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PEOPLE STATE NEW YORK v. DONALD A. BENNETT (10/17/68)

SUPREME COURT OF NEW YORK, APPELLATE DIVISION, THIRD DEPARTMENT


October 17, 1968

THE PEOPLE OF THE STATE OF NEW YORK, RESPONDENT,
v.
DONALD A. BENNETT, APPELLANT

Gibson, P. J., Herlihy, Aulisi, Staley, Jr., and Gabrielli, JJ., concur in memorandum by the court.

Appeal from an order of the County Court of Broome County which denied, after a hearing, an application in the nature of a writ of error coram nobis to vacate a judgment of conviction. Memorandum by the Court. Appeal from an order of the County Court of Broome County which denied, after a hearing, an application in the nature of a writ of error coram nobis to vacate a judgment of conviction. Appellant contends, first, that the sentencing court "was given ample indication that the defendant did not understand the significance of his plea of guilty" and was "duty-bound * * * to determine exactly what he did not understand about his plea"; but even now, and after protracted hearings, upon which 161 pages of testimony were compiled, we are not told "what he did not understand". Appellant asserts, further, that he "believed a guilty plea would result in a lighter sentence"; but the existence of a supposed agreement therefor, as to which defendant and another prisoner gave hearsay testimony, was denied by the District Attorney; and after receiving this and other proof, the County Court found defendant's contention "not supported by the credible evidence." Defendant's remaining assertion is that his "prior felony conviction was obtained by unconstitutional means", this with no specification of the constitutional infirmities claimed, except by reference to two pages of the record upon which appear counsel's leading questions suggesting that defendant's 1953 confession "would have been inadmissible under the present understanding of the United States Constitution, and that your rights to counsel during that questioning were denied". Defendant's categorical affirmative answer lends little or no factual support to his contention. He did proceed to testify that he was not promptly arraigned before the committing Magistrate and, although represented by counsel, was unaware of his right to a preliminary examination; all these proceedings, of course, preceding his indictment and subsequent conviction upon his plea of guilty.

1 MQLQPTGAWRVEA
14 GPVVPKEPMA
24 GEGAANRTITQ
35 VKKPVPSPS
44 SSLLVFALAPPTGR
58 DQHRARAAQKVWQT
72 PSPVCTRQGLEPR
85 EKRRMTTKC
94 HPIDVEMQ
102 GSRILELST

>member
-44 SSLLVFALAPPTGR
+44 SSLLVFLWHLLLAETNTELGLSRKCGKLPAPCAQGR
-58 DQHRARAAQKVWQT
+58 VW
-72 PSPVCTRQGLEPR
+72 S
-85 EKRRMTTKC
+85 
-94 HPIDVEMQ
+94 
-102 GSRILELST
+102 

Disposition

Order affirmed.

19681017

© 1998 VersusLaw Inc.



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